After considering the statutory Equitable Distribution factors, the Court equally divided the parties’ responsibility for the repayment of the principal of the pre-commencement Parent Plus loans. Particularly as the parties agreed to equally divide the proceeds of sale of the marital residence – arguably the largest asset of this marriage – the Court found no countervailing factors to treat the marital portion of the Parent Plus loan any different in terms of its allocation. Moreover, the Court found that the wife appears to have agreed to send their son to Quinnipiac for the first year and a half.
However, no loan documents were provided during discovery. The wife asserted that most of the Parent Plus loans were incurred after the commencement of the divorce action, and that it was unclear which portion of the debts were accumulated before the action.
Particularly as there was no documentary or other evidence, from an accountant or otherwise, regarding how much interest, if any, had already accrued on the Parent Plus loans, or how much interest, if any, would prospectively accrue on the Parent Plus loans, Justice Dane declined to make the wife responsible for any interest on the loans.
It did not appear that the wife signed any documents relating to the post-commencement loans,. Moreover, the Court noted that in general, post-commencement expenses are the responsibility of the party who incurred the debt. The college expenses were not household living expenses which are generally divided. As a result, post-commencement loans were not subject to Equitable Distribution.
Rather, Justice Dane allocated responsibility for the post-commencement loans as an add-on to child support through the son’s 21st birthday. In doing so, the Court considered the educational background of the parties: the wife held a master’s degree, and the husband held a doctorate.
The Court also considered the parents’ ability to pay (the wife earned in excess of $100,000 per annum and the husband earned in excess of $225,000 per annum); the child’s academic ability; that the son’s best interests would be furthered by obtaining a college degree and by the experience of attending college; and the circumstances of the case (including the son’s estrangement from the wife and the wife’s lack of knowledge of the son’s education). The Court also noted that although the wife wanted to contribute only on a pro rata basis and only towards pre-commencement loans, she was not completely averse to paying a portion of the Parent Plus loan.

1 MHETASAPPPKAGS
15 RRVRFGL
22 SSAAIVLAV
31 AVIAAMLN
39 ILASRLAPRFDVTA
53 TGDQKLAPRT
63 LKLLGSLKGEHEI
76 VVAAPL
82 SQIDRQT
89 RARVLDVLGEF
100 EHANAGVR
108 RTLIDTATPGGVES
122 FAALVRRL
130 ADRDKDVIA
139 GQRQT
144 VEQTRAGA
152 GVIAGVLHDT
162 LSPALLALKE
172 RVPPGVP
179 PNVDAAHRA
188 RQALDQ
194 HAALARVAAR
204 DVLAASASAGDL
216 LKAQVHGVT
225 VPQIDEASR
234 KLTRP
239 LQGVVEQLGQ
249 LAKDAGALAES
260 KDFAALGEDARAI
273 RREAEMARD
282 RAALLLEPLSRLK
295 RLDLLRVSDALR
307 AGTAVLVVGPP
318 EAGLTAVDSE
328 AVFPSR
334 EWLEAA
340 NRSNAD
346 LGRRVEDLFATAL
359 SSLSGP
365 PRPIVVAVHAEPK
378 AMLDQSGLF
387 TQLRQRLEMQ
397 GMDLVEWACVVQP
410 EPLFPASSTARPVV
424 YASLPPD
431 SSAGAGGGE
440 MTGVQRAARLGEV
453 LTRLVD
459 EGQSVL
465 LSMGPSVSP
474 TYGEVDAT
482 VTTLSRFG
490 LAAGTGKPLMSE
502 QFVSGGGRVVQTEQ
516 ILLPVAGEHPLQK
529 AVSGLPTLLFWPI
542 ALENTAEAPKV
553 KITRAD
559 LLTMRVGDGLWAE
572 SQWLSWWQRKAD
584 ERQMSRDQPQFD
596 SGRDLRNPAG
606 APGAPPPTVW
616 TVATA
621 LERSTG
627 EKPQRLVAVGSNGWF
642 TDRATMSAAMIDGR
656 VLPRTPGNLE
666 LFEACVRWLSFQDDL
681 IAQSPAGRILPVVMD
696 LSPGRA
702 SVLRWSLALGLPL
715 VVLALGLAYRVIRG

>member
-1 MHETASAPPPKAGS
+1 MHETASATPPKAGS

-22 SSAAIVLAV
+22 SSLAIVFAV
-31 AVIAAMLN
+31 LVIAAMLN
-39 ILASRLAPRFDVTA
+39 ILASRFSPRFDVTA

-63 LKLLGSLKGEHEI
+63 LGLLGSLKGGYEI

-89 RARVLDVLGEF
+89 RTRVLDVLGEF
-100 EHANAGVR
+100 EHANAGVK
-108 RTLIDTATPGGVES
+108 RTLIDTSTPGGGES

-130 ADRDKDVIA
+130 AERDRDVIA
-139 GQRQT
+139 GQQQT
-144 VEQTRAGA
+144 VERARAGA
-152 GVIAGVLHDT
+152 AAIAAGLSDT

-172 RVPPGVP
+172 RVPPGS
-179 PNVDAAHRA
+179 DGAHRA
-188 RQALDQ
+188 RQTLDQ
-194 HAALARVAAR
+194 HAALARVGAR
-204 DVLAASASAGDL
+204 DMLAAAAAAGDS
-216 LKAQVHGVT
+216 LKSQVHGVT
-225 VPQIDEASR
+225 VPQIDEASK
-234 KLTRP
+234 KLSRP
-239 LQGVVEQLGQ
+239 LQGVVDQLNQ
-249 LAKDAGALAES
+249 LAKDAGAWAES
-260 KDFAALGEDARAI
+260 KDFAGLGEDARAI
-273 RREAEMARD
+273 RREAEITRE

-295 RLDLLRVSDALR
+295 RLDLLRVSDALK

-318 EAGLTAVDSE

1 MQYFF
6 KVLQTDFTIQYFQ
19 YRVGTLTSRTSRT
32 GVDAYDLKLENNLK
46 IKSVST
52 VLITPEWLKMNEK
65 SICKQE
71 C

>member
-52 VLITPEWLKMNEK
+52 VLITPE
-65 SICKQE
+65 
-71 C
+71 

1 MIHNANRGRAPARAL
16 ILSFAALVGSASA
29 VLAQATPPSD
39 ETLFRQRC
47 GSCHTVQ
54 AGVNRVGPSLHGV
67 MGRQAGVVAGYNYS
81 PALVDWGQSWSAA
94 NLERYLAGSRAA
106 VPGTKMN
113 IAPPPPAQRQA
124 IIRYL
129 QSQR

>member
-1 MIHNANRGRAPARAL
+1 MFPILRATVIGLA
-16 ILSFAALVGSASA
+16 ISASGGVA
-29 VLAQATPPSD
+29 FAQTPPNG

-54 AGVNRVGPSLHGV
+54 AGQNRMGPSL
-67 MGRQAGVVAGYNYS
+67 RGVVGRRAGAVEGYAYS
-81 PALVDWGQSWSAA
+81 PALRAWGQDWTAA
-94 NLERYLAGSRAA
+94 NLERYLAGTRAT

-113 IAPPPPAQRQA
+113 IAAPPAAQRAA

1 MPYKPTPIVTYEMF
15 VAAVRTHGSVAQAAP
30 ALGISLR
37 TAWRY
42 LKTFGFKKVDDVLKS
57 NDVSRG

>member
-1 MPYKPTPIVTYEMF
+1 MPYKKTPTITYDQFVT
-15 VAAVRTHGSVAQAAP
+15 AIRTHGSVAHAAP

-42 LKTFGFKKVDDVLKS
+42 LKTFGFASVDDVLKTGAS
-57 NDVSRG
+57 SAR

Justice Dane also recognized that the child should not be punished:
The Court declines to truncate the [wife’s] responsibility for college costs after commencement, as such a conclusion would be tantamount to financial punishment thrust upon [the parties’ son] for pursuing a college education just like his parents did.
As to the wife’s request for a SUNY cap, the Court noted that whether to impose a SUNY cap is to be determined on a case-by-case basis considering the parties’ means and the child’s educational needs. In light of these parties’ means, the Court exercised its discretion to impose a SUNY cap on the wife’s obligation to contribute to the son’s post-commencement college costs and expenses. The Court noted that besides the parties’ earnings, both parties were over 70, the parties had de minimis savings, and that the Court did not know how much equity there was in the marital residence. Justice Dane Court also noted that the son also been accepted into SUNY Binghamton and had been offered a full scholarship to attend SUNY Oswego.
The Court ordered that the wife pay her pro rata 34% share of SUNY-capped post-commencement pre-21 expenses.
[Note: The wife’s share may be estimated at almost $5,000 per semester. The Court implicitly made the husband responsible for the balance, the remaining $30,000 in costs per semester; or at least the remainder of the post-commencement Parent Plus loans (including those incurred after the son turned 21.
Question: In fact, the child had graduated by the time of this decision. Would the result be any different when the decision must be made before the final college semester or year? If there is no implicit agreement by parents to continue their contributions (until 21 or graduation) as envisioned before the college is selected, will not the child be punished by a transfer mandated by these circumstances? Does this fact pattern fall under that legal axiom, “s### happens”?]
Aiello & DeFalco LLP, of Garden City, represented the wife. Farley & Kessler, PC, of Jericho, represented the husband.